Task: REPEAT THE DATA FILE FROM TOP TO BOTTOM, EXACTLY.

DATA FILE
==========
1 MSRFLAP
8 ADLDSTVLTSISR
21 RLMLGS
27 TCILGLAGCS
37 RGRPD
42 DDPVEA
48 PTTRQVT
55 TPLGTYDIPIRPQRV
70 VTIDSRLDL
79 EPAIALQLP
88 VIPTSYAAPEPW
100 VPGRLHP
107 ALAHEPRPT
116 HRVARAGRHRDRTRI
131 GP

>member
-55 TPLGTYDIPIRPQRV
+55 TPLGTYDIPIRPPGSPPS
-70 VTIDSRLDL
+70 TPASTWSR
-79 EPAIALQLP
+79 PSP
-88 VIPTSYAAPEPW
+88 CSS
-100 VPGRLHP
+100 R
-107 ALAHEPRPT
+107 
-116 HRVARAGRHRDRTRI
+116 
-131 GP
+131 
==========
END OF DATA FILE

1 MSRFLAP
8 ADLDSTVLTSISR
21 RLMLGS
27 TCILGLAGCS
37 RGRPD
42 DDPVEA
48 PTTRQVT
55 TPLGTYDIPIRPQRV
70 VTIDSRLDL
79 EPAIALQLP
88 VIPTSYAAPEPW
100 VPGRLHP
107 ALAHEPRPT
116 HRVARAGRHRDRTRI
131 GP

>member
-55 TPLGTYDIPIRPQRV
+55 TPLGTYDIPIRPPGSPPS
-70 VTIDSRLDL
+70 TPASTWSR
-79 EPAIALQLP
+79 PSP
-88 VIPTSYAAPEPW
+88 CSS
-100 VPGRLHP
+100 R
-107 ALAHEPRPT
+107 
-116 HRVARAGRHRDRTRI
+116 
-131 GP
+131 